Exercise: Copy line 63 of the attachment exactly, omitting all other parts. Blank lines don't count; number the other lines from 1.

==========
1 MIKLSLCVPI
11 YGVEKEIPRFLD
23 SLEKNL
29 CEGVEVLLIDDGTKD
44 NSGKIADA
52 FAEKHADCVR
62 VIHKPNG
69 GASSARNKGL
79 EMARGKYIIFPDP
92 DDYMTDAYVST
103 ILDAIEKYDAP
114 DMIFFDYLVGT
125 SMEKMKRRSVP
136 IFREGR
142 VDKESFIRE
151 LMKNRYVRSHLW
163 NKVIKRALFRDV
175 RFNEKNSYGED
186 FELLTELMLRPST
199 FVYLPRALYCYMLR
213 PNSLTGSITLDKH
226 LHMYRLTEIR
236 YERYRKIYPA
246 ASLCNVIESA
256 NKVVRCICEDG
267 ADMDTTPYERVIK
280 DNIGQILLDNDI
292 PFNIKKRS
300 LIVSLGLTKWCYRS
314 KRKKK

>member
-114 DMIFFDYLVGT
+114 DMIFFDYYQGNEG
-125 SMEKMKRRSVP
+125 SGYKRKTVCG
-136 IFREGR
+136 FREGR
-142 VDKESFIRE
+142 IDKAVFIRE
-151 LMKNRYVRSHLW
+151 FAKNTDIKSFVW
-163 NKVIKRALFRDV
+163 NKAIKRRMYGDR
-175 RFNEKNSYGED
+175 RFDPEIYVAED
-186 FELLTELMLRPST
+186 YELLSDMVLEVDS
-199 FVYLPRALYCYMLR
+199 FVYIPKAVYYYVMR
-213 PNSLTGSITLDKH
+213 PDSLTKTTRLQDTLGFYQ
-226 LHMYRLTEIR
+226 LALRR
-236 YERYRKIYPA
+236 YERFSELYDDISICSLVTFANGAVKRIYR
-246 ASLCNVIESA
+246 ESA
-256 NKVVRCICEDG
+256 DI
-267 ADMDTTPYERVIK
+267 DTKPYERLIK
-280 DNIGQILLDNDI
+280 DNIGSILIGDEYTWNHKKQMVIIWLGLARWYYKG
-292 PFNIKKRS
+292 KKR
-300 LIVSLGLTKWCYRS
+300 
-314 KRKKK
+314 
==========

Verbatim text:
+280 DNIGSILIGDEYTWNHKKQMVIIWLGLARWYYKG